+ Site Statistics
+ Search Articles
+ PDF Full Text Service
How our service works
Request PDF Full Text
+ Follow Us
Follow on Facebook
Follow on Twitter
Follow on LinkedIn
+ Subscribe to Site Feeds
Most Shared
PDF Full Text
+ Translate
+ Recently Requested

The interstimulus interval in classical autonomic conditioning of young infants



The interstimulus interval in classical autonomic conditioning of young infants



Developmental Psychobiology 11(5): 419-426



Conditioned auditory discrimination and extinction of the skin potential response were attempted in 4-month-old infants using interstimulus intervals of 1500, 3500, 5500, and 7500 msec. Half of the infants in each of the interstimulus interval groups were defined as high magnitude orienters and half were low magnitude orienters. Conditioning was successful with the 5500- and 7500-msec interstimulus intervals, but not with the 1500- and 3500-msec intervals. Analysis of individual subject data indicated that individual subject data indicated that individual differences in conditionability were related to interstimulus interval and orienting response magnitude. Also, those subjects discriminating at the longer intervals tended to be high magnitude orienters. In other words, longer interstimulus intervals interacted with a high magnitude or orienting to facilitate conditioning. The results were taken as evidence that individual differences in the magnitude of the orienting response reflect different individual needs in stimulus information processing time.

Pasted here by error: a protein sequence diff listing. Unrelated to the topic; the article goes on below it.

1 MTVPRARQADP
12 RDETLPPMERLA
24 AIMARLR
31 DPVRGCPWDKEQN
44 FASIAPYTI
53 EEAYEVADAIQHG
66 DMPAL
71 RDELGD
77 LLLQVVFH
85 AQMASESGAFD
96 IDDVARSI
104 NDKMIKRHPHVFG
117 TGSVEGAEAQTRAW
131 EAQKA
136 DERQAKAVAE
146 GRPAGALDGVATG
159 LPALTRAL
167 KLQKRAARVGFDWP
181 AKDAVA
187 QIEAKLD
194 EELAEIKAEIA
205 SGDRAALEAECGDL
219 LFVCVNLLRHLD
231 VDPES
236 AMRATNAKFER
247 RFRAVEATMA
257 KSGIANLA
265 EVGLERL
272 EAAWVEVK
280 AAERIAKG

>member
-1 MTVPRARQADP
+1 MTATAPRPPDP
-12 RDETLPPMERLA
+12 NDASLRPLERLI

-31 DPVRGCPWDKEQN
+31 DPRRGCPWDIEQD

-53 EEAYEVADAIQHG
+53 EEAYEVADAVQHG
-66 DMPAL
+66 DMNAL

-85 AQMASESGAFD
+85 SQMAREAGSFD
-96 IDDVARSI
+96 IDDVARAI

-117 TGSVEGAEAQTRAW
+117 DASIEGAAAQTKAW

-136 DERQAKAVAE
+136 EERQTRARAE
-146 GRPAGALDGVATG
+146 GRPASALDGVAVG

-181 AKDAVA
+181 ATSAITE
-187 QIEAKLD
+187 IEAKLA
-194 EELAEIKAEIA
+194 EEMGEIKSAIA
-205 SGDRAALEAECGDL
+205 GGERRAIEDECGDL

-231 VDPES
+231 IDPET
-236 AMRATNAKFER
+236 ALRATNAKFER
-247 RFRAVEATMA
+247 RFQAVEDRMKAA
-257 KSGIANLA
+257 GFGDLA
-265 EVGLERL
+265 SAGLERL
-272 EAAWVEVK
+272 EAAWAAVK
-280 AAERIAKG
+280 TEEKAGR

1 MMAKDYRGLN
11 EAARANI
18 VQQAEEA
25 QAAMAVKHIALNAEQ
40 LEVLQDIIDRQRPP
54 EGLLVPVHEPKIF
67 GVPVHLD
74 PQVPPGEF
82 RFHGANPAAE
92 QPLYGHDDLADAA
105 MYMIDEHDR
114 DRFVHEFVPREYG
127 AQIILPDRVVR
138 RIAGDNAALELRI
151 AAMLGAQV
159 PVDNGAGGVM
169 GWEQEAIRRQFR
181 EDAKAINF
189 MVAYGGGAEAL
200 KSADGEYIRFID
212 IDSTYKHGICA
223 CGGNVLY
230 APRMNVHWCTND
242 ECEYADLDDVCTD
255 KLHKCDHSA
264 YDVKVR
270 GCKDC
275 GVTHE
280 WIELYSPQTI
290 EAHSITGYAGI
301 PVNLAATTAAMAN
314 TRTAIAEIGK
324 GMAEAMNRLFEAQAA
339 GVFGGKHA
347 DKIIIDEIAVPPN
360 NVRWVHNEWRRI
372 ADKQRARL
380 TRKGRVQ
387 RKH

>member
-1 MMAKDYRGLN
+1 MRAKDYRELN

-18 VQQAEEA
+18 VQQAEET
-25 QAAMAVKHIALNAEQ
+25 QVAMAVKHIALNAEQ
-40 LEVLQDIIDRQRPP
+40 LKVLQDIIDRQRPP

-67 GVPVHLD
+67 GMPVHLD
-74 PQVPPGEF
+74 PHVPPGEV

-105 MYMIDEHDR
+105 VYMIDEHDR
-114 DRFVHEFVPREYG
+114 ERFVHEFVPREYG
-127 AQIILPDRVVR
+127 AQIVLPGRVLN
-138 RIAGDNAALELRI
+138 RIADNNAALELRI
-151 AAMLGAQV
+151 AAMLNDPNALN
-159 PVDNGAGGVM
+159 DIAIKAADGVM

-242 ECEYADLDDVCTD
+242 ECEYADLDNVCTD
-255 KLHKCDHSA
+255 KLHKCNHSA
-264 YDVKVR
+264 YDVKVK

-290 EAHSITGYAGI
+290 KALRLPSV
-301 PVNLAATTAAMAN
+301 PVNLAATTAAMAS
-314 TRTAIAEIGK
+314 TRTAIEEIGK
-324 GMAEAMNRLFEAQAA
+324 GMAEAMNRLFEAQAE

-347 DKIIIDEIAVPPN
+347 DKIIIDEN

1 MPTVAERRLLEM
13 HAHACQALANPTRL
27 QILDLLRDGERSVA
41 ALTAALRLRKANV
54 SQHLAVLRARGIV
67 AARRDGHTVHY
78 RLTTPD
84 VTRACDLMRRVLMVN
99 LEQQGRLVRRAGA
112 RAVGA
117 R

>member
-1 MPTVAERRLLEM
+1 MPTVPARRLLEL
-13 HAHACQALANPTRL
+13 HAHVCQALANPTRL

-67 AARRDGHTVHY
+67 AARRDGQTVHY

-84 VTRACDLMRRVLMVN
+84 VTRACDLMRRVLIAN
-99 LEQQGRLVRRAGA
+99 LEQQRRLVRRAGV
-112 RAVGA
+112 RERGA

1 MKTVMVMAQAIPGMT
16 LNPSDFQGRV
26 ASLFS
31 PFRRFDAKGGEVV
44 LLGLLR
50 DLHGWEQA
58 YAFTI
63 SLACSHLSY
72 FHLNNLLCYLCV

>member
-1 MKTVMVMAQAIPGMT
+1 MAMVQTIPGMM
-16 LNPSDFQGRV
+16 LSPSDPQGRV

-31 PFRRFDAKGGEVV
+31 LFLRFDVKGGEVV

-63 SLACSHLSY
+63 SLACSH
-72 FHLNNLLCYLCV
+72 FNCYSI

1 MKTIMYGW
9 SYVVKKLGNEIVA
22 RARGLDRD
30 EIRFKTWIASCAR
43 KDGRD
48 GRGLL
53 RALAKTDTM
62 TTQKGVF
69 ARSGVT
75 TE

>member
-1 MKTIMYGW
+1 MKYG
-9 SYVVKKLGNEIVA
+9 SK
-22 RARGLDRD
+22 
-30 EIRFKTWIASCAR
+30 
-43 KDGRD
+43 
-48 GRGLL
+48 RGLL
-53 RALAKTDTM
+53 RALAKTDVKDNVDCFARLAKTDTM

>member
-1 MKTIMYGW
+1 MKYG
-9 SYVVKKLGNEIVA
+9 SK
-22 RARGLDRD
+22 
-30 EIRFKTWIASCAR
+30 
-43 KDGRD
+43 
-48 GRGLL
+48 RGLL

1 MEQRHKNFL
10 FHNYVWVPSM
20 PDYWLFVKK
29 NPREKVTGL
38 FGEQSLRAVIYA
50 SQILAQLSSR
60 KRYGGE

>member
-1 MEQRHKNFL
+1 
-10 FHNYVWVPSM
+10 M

Please choose payment method:






(PDF emailed within 0-6 h: $19.90)

Accession: 041680667

Download citation: RISBibTeXText

PMID: 689293

DOI: 10.1002/dev.420110506


Related references

Interstimulus interval in classical pupillary conditioning. Psychological Reports 23(2): 369-370, 1968

Time estimation and the interstimulus interval function in classical conditioning. Journal of Experimental Psychology 95(2): 445-448, 1972

Effects of increasing the interstimulus interval during classical conditioning of the albino rabbit. Journal of Comparative and Physiological Psychology 60(2): 249-252, 1965

The interstimulus interval and classical conditioning in the marine snail Hermissenda crassicornis. Behavioural Brain Research 35(1): 75-80, 1989

Classical conditioning of the rabbit eyelid response as a function of interstimulus interval. Journal of Comparative and Physiological Psychology 65(2): 246-250, 1968

Classical conditioning during nitrous oxide treatment: Influence of varying the interstimulus interval. Pharmacology Biochemistry & Behavior 62(3): 449-455, 1999

Classical conditioning and retention of the infant's eyelid response: effects of age and interstimulus interval. Journal of Experimental Child Psychology 37(3): 512-524, 1984

Comparison of trace and delay classical eyelid conditioning as a function of interstimulus interval. Journal of Experimental Psychology 91(1): 165-167, 1971

Variability in eyeblink classical conditioning and timed-interval tapping over five interstimulus intervals. Society for Neuroscience Abstracts 24(1-2): 164, 1998

Failure of hippocampectomy to facilitate classical conditioning at an optimal interstimulus interval is not due to a "ceiling effect". Behavioral Neuroscience 100(2): 161-164, 1986

Classical eyeblink conditioning in adulthood: effects of age and interstimulus interval on acquisition in the trace paradigm. Psychology and Aging 6(1): 109-117, 1991

Differential classical eyelid conditioning as a function of CS intensity, CS rise time, and interstimulus interval. Journal of Experimental Psychology 82(2): 272-278, 1969

Effects of interstimulus interval and contingency of classical conditioning of the aplysia siphon withdrawal reflex. Journal of Neuroscience 6(6): 1695-1701, 1986

Delay vs trace heart rate classical discrimination conditioning in rabbits as a function of interstimulus interval. Journal of Experimental Psychology 80(2 Part 1): 225-230, 1969

Delay versus trace heart-rate classical discrimination conditioning in rabbits as a function of interstimulus interval. Journal of Experimental Psychology 80(2): 225-230, 1969